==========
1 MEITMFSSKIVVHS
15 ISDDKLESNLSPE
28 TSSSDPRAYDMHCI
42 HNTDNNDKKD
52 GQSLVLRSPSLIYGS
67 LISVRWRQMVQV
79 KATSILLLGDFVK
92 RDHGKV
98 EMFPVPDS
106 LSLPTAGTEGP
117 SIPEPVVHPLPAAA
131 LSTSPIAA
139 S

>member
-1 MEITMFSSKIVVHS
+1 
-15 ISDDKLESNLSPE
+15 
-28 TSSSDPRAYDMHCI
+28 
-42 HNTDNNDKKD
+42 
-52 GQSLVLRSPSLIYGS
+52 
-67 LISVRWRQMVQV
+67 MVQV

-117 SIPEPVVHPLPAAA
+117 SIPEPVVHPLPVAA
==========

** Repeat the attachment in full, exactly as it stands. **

1 MEITMFSSKIVVHS
15 ISDDKLESNLSPE
28 TSSSDPRAYDMHCI
42 HNTDNNDKKD
52 GQSLVLRSPSLIYGS
67 LISVRWRQMVQV
79 KATSILLLGDFVK
92 RDHGKV
98 EMFPVPDS
106 LSLPTAGTEGP
117 SIPEPVVHPLPAAA
131 LSTSPIAA
139 S

>member
-1 MEITMFSSKIVVHS
+1 
-15 ISDDKLESNLSPE
+15 
-28 TSSSDPRAYDMHCI
+28 
-42 HNTDNNDKKD
+42 
-52 GQSLVLRSPSLIYGS
+52 
-67 LISVRWRQMVQV
+67 MVQV

-117 SIPEPVVHPLPAAA
+117 SIPEPVVHPLPVAA